You’re at a conference, workshop, or some other networking event for lawyers. There you are, minding your own drink and checking out the room for interesting people to talk to.
Then someone you don’t know approaches you. Let’s call him Bob.
Bob, smiles at you but says nothing. Then without preamble, he takes out his wallet and hands you his business card.
So you’re perplexed.
Who is he and why does he want to give me his card?
As if that’s not weird enough, he gestures for you to hand him your business card as well.
After that weird exchange, he finally talks.
“I’d like to invite you to my professional network,” Bob says.
Based on this weird ordeal, what’s the chance you’ll ever want to talk to Bob again?
Minuscule, maybe about 0.01%?
I’m guessing you don’t even want to be on his ‘professional network.’
Ironically, this is how majority of people (including many Lawyers) act on LinkedIn.
Using LinkedIn Correctly
LinkedIn has successfully connected thousands of businesses to service providers, lawyers to corporate clients, job seekers to employers and recruiters, but none of this happened by chance.
For lawyers working solo or in a firm, the importance of a complete profile AND participating in LinkedIn is obvious. Not having one makes you look ‘ancient’ or at least not up to date by potential clients. Unfortunately an active LinkedIn profile takes work, plus you need to understand the platform’s social dynamics and features before you can use it effectively.
Otherwise you run the risk of humiliating yourself and the firm you represent. We all know what could happen when people screw up online.
Remember the recent LinkedIn scandal regarding Carter-Silik’s inappropriate comment to Proudman?
To save you from potential disasters and help you use this platform to your advantage, I’ve compiled this 3-part guide to LinkedIn.
The Harvey Specter School of LinkedIn Strategies
This part of the guide contains basic but still important LinkedIn practices many people forget.
The Summary isn’t a Placeholder for Your Bio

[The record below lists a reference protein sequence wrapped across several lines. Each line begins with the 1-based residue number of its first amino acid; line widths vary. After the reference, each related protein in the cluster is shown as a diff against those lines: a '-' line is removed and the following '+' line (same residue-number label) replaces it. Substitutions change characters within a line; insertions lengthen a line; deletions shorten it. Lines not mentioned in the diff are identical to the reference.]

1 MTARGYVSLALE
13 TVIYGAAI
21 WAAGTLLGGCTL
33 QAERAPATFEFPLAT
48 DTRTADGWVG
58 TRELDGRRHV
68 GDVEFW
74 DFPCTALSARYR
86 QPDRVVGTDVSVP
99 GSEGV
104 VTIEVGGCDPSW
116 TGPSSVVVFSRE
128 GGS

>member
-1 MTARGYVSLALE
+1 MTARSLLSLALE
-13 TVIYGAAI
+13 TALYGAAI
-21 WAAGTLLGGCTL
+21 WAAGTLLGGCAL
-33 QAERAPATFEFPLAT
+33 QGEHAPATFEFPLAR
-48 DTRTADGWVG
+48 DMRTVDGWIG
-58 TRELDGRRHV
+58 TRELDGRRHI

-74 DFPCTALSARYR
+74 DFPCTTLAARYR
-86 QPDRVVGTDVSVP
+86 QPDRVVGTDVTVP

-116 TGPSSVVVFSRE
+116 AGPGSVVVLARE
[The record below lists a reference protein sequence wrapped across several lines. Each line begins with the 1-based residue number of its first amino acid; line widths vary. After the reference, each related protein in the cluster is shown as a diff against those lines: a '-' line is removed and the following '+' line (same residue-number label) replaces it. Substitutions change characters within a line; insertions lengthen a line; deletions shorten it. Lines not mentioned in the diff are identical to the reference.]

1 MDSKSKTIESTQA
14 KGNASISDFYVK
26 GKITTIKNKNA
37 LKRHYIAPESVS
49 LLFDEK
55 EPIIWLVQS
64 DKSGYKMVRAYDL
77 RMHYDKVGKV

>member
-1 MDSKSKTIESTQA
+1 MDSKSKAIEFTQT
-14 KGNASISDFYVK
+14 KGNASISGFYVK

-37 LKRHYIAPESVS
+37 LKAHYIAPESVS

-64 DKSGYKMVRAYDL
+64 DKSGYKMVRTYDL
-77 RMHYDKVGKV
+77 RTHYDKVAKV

LinkedIn’s summary section is akin to the top part of a job seeker’s resume. It’s the first thing people see after reading your name so it should be packed with important information that will help people decide whether they want to connect with you or not.
Here’s what you can include:
- Facts and statistics – Number of cases won, awards received, or money you helped clients save.
- Interesting information that will entice others to learn more about you. It can be anything from an interesting question, an amazing personal achievement (like climbing Mt. Everest), or your mission statement.
- Summary of career highlights
- Identify the type of clients you work with, or the specific segment of law you specialize in. For example:
“I’m a Brooklyn based labor and employment lawyer specializing in misclassification of independent contractors.”
That’s one short sentence but it perfectly summarizes your target audience (independent contractors), your legal specialization (labor law) and the kind of cases you accept (employment misclassification). With this phrase, it will be easy for prospect clients to find you on LinkedIn.
Whatever you do, don’t put your attorney bio there. It’s supposed to be a summary, not the story of your life!
Say No to Boring Headlines
LinkedIn automatically uses the job title and current employer or business listed in your profile. But headlines like that are so bland, so remember to edit it.